I did not know what the plan was when I quit the job-I-had-loved. I remember telling my boss that quitting made no sense (at that time with the way the economy was), but spiritually it made all the sense in the world to me. People I met would casually ask me: “so, are you retired?” “I don’t know,” I’d respond in panic. “I don’t know if I’m retired!” After all, what did retirement look like? I knew I was tired. I knew I was burnt-out. But retired? Now that was a mouthful. I went on a mission: find out what being retired meant and what it looked like for me.
First up, I tried to find another job. I clearly was not interested in this and would almost always log-off right in the middle of filling out the on-line application. So … what did that mean? Then I signed up for volunteer work. Met many other retirees — but I didn’t see myself there either. I struggled and pouted. Tried to resurrect what was clearly dead — my old job. No good.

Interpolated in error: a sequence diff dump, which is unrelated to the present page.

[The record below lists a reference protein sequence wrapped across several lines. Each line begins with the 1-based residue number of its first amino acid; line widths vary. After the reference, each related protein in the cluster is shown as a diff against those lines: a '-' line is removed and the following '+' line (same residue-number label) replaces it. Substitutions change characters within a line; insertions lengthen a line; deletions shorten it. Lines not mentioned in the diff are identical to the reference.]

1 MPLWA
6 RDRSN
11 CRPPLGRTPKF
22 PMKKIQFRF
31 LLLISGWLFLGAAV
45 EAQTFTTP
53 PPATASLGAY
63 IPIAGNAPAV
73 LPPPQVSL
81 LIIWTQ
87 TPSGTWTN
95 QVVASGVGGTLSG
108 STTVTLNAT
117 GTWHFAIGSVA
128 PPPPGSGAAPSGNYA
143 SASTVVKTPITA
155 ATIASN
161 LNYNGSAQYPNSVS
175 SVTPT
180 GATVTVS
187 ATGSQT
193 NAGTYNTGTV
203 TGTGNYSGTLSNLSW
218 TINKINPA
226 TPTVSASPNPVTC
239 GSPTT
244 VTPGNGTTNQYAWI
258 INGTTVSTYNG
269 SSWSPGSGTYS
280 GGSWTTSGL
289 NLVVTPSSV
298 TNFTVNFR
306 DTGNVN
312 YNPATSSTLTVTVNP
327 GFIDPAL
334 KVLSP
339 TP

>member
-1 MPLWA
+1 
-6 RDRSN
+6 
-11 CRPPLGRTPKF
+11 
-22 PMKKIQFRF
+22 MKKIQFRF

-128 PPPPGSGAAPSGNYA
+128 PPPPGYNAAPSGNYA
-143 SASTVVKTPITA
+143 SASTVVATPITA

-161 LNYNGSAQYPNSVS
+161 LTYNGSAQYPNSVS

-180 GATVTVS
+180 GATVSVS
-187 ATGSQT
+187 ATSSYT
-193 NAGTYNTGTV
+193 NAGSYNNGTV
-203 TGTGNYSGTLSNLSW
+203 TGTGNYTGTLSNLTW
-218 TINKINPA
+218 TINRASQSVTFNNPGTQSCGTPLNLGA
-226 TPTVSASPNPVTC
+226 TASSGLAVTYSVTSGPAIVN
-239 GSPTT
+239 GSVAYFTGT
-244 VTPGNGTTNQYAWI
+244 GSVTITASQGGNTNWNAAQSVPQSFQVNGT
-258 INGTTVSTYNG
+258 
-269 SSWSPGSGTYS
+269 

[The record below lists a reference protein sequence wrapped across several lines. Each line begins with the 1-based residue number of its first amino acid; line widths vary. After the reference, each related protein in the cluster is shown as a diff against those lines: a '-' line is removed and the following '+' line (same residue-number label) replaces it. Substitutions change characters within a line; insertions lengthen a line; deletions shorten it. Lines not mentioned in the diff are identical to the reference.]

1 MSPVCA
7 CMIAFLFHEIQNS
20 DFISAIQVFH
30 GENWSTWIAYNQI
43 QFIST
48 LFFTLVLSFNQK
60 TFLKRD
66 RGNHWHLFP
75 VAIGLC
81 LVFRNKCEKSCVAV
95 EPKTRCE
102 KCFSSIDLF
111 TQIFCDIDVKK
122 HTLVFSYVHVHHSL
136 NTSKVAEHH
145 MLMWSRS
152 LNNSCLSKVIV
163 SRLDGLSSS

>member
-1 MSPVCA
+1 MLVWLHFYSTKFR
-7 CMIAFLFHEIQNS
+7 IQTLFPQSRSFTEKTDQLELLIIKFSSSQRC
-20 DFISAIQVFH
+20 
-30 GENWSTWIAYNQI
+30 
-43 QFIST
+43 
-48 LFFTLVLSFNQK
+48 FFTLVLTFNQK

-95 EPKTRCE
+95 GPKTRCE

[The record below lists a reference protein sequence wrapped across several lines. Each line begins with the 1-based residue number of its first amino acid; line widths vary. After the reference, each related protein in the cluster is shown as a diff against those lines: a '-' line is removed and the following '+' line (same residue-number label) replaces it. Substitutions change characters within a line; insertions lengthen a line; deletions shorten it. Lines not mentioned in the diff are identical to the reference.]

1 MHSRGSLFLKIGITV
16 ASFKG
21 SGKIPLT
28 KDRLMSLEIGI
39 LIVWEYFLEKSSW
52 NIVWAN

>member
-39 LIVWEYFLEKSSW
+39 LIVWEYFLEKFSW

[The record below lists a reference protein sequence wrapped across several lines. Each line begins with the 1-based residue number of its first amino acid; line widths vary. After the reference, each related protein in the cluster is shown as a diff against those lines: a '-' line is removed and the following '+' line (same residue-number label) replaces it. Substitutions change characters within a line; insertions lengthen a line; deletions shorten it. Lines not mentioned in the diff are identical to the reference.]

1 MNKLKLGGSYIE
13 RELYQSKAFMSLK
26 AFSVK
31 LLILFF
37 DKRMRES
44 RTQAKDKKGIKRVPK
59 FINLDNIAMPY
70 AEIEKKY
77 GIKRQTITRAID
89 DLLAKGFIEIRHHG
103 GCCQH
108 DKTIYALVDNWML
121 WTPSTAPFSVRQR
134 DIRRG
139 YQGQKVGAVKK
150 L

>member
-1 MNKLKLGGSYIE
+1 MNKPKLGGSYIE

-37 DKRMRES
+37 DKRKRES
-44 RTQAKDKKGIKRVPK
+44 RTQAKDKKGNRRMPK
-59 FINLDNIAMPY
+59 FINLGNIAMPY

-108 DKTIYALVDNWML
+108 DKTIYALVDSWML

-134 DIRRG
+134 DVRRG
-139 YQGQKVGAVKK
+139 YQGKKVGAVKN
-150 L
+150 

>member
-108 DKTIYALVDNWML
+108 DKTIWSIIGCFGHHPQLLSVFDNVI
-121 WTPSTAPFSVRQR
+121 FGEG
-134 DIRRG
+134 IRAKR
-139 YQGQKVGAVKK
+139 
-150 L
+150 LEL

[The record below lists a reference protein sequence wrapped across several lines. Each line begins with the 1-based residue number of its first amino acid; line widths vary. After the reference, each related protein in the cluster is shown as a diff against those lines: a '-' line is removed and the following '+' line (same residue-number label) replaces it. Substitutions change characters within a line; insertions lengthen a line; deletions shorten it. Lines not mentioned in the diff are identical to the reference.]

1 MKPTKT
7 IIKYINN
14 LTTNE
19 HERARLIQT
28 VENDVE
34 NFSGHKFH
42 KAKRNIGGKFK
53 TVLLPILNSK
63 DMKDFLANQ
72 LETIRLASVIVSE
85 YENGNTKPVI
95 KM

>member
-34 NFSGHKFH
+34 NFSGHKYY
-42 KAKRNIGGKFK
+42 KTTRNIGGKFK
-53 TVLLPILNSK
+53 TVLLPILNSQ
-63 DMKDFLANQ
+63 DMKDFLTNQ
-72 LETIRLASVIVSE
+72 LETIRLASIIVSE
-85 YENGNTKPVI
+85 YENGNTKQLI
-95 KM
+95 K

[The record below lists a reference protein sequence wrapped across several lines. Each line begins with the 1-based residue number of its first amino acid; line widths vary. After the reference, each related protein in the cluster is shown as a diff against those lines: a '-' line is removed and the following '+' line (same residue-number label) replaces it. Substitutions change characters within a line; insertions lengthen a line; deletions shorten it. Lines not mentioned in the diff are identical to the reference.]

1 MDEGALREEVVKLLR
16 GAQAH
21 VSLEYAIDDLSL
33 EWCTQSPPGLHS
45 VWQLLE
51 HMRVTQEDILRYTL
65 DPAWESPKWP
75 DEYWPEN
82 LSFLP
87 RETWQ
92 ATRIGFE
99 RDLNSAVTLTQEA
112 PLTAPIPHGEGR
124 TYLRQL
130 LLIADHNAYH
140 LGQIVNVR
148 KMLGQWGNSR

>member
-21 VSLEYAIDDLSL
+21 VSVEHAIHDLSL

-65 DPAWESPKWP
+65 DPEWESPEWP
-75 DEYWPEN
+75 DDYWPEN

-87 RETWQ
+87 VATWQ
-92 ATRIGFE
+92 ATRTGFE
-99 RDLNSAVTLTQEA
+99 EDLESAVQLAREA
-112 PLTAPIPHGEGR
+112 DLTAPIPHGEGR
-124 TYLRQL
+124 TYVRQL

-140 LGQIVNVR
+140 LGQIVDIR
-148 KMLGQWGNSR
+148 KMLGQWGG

And finally, one day, either between my Tai Chi class in the Gardens, or on my way to writing club, I discovered it. Peace. Joy. Found, again, in what I love to do. I was fortunate. I had left a job I was passionate about — and now I was finding a new passion. I finally surrendered. I would not teach young ones again, and this was a loss for me. But I was seeing that there were many things I did love to do, many things that were replacing what I had given up. And so, finally I made a decision. I was retired. I would retire to doing the things I loved to do with a passion. I would begin the next phase; that which has been trendily coined by Oprah: My Second Chapter.